Selecting the Right Proteasome Inhibitor for Your Patients With Multiple Myeloma

Noopur Raje, MD

Director, Center for Multiple Myeloma
Massachusetts General Hospital Cancer Center
Professor of Medicine
Harvard Medical School
Boston, Massachusetts


Noopur Raje, MD, has disclosed that she has received consulting fees from Amgen, Celgene, Millennium, and Onyx.


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Released: August 24, 2018

One of the major advances in our treatment of multiple myeloma (MM) has been the development and FDA approvals of proteasome inhibitors (PIs) targeting the ubiquitin–proteasome pathway, a tightly regulated degradation process. Proteasome inhibition leads to apoptosis in MM because cancerous cells often have greater proteasome activity and are more susceptible to the proapoptotic consequences of proteasome inhibition. Currently, we can choose among 3 FDA-approved PIs for our patients with MM: bortezomib, ixazomib, and carfilzomib. Given that all 3 PIs are active in MM, how can we decide which one best suits a patient’s medical needs and personal preferences? The decision often comes down to differences in dosing, safety profile, and efficacy in risk-defined subgroups.

Patients With Comorbidities and/or Toxicity Concerns
Bortezomib and ixazomib are both reversible PIs suitable for patients with comorbidities or concerns about specific toxicities. Bortezomib can be administered either intravenously or subcutaneously. It combines well with immunomodulatory drugs (IMiDs), such as lenalidomide and thalidomide, and is active both in combination and as monotherapy in first-line and relapsed/refractory settings. Because its pharmacokinetics are not affected by renal impairment, bortezomib should be preferentially used in patients with renal dysfunction. However, it is associated with sensory peripheral neuropathy and worsening symptoms in those with preexisting peripheral neuropathy.

Ixazomib is an oral PI, making it more convenient than intravenous or subcutaneous dosing. It is well tolerated with lower rates of neuropathy than bortezomib, making it an ideal PI for older patients with comorbidities. It also combines well with IMiDs. In the phase III TOURMALINE-MM1 trial, which led to the FDA approval of ixazomib, patients with relapsed/refractory MM demonstrated a significantly prolonged median PFS with ixazomib plus lenalidomide/dexamethasone vs placebo plus lenalidomide/dexamethasone (20.6 vs 14.7 months, respectively; P = .01).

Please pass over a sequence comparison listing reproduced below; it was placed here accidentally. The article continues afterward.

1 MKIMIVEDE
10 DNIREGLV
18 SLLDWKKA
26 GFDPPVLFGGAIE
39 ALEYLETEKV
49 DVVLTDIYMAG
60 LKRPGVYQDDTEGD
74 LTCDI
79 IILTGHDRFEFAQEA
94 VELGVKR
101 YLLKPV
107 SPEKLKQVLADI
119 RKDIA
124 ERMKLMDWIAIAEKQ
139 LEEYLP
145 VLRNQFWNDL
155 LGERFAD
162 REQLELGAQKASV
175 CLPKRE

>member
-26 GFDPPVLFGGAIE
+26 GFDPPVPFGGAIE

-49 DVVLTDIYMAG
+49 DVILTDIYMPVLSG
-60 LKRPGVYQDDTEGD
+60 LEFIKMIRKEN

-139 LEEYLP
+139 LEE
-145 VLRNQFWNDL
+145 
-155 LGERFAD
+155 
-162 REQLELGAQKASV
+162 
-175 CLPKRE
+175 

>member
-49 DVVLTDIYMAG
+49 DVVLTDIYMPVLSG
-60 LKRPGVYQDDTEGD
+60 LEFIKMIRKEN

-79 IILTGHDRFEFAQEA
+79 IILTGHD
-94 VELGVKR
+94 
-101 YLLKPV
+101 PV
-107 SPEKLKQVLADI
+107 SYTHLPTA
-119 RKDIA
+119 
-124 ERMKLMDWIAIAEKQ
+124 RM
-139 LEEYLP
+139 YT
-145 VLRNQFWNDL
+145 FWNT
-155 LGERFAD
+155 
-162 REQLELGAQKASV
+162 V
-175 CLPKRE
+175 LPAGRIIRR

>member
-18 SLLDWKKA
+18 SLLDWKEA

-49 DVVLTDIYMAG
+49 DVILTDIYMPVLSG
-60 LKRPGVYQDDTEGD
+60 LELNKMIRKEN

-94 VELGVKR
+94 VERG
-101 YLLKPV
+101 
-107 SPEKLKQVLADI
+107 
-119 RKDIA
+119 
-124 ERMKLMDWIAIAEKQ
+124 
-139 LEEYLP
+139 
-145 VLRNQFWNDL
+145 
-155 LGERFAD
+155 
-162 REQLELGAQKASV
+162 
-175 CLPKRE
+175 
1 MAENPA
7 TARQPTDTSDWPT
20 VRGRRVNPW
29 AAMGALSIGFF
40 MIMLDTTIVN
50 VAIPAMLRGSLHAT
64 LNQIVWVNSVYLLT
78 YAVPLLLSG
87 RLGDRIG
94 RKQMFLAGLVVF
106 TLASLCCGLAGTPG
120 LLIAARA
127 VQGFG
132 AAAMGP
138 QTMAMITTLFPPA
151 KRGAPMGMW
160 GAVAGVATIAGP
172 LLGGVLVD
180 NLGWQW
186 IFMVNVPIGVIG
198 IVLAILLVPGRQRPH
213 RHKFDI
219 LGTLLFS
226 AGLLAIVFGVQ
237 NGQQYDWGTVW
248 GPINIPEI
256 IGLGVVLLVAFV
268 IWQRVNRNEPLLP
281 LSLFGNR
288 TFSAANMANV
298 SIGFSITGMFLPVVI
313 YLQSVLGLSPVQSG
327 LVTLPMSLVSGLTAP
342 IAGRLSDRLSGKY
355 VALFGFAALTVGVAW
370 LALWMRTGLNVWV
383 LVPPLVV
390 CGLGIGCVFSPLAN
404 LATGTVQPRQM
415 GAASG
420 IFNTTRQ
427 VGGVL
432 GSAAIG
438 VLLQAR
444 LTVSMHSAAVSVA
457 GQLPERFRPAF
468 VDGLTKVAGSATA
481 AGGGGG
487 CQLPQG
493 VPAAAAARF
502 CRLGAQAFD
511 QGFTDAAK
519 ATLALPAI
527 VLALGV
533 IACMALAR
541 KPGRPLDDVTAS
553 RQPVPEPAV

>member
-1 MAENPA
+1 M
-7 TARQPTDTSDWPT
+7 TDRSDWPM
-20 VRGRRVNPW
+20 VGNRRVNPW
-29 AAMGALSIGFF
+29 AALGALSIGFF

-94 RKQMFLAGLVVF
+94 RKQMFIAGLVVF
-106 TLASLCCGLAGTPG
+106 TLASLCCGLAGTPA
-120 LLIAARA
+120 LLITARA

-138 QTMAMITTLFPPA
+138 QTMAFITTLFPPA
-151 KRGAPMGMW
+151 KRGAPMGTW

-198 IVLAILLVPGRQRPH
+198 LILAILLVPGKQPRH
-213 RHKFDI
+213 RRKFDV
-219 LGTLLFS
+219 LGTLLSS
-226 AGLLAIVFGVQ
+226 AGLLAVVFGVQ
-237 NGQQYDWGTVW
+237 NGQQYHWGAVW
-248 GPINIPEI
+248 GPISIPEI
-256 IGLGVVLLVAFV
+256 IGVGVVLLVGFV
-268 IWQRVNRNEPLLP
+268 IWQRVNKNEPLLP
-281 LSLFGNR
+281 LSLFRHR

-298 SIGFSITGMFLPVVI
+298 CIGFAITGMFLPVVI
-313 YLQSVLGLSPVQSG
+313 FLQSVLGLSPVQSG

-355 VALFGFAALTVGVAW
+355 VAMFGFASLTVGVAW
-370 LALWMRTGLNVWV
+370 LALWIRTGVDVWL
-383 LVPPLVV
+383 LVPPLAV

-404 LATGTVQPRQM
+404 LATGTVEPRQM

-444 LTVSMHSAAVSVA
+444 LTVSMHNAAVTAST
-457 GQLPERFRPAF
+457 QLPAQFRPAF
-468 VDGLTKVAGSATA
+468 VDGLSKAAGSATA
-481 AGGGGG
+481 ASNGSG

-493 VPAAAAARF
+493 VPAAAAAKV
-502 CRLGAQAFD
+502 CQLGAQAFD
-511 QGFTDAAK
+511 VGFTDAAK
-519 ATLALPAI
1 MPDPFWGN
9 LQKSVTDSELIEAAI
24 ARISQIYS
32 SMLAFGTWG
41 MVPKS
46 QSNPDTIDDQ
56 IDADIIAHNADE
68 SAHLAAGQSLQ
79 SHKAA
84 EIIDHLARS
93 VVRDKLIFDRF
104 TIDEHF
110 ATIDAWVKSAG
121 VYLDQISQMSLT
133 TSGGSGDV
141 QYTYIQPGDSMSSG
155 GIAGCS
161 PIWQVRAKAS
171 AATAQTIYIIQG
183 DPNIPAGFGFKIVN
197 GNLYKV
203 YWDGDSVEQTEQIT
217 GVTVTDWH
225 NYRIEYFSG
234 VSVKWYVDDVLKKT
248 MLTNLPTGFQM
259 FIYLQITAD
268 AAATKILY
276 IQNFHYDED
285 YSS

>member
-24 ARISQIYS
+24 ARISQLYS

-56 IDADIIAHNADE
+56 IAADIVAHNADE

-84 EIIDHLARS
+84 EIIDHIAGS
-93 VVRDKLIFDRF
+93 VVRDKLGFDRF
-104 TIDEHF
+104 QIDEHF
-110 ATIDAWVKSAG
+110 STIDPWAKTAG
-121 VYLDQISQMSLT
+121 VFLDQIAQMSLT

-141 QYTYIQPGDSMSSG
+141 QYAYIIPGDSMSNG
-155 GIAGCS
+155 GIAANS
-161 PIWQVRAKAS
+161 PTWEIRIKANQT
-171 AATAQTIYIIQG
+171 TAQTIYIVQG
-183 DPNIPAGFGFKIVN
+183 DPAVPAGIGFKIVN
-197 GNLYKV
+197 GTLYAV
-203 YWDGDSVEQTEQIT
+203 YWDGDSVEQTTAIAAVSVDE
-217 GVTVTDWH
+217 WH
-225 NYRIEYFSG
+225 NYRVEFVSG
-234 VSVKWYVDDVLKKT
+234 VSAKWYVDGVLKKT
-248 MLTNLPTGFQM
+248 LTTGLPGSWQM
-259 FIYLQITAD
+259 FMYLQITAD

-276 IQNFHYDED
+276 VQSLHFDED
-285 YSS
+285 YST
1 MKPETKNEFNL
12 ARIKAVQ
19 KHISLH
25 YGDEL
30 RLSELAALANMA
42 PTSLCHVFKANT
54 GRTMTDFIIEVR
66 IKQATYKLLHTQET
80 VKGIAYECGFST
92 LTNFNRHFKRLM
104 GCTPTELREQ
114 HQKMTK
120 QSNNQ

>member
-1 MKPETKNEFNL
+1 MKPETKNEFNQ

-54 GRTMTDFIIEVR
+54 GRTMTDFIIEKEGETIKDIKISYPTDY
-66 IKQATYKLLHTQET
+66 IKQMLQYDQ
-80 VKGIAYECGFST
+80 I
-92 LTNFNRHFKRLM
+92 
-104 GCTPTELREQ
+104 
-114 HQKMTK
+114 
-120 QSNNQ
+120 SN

Patients With High-Risk Disease
In contrast to bortezomib and ixazomib, carfilzomib is an irreversible PI given intravenously and is highly active in MM. The new dosing schedule of weekly carfilzomib as shown in the ARROW study at ASCO 2018 is more convenient, and dose escalation has demonstrated a dose response to carfilzomib. It has been studied in combination with monoclonal antibodies such as daratumumab and elotuzumab as well as with IMiDs. Notably, carfilzomib is very effective in patients with high-risk disease. For example, in a phase II trial of carfilzomib, thalidomide, and dexamethasone as induction and consolidation therapy for newly diagnosed MM, the subgroup with high-risk disease (defined as adverse cytogenetics and/or International Staging System stage 3) had a CR rate comparable to those with standard-risk disease (66% vs 58%, respectively). However, carfilzomib should be used with caution in patients with a history of cardiac disease because new and worsening cardiac events have been observed with carfilzomib.

Your Thoughts?
How do you choose among the PIs for your patients with MM? Please share your insights in the comments box!

To see what 4 other experts and I would recommend for patients with MM in different clinical scenarios, visit the Interactive Decision Support Tool: Therapy Selection for MM.

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This activity is supported by educational grants from
Celgene Corporation
Takeda Oncology

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